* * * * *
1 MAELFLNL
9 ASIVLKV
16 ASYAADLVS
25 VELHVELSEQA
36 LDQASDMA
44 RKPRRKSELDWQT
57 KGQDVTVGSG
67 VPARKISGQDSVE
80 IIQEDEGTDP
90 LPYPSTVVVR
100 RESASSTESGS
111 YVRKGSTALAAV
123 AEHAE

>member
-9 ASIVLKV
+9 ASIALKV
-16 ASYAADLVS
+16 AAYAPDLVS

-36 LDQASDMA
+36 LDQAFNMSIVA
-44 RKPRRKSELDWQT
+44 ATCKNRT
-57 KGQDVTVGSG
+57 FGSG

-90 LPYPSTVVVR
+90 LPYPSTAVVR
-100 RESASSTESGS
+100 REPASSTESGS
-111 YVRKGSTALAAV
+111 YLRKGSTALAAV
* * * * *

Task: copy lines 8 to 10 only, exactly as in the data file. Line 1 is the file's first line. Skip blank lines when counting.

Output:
67 VPARKISGQDSVE
80 IIQEDEGTDP
90 LPYPSTVVVR